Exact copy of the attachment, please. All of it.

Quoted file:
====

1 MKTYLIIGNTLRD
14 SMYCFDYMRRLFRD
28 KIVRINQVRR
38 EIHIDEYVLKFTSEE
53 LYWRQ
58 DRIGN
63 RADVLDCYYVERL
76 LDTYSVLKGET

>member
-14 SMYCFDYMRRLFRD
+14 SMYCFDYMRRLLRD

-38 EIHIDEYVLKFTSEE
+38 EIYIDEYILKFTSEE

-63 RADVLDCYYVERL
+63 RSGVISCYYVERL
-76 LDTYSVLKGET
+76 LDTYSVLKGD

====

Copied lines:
1 MKTYLIIGNTLRD
14 SMYCFDYMRRLFRD
28 KIVRINQVRR
38 EIHIDEYVLKFTSEE
53 LYWRQ
58 DRIGN
63 RADVLDCYYVERL
76 LDTYSVLKGET

>member
-14 SMYCFDYMRRLFRD
+14 SMYCFDYMRRLLRD

-38 EIHIDEYVLKFTSEE
+38 EIYIDEYILKFTSEE

-63 RADVLDCYYVERL
+63 RSGVISCYYVERL
-76 LDTYSVLKGET
+76 LDTYSVLKGD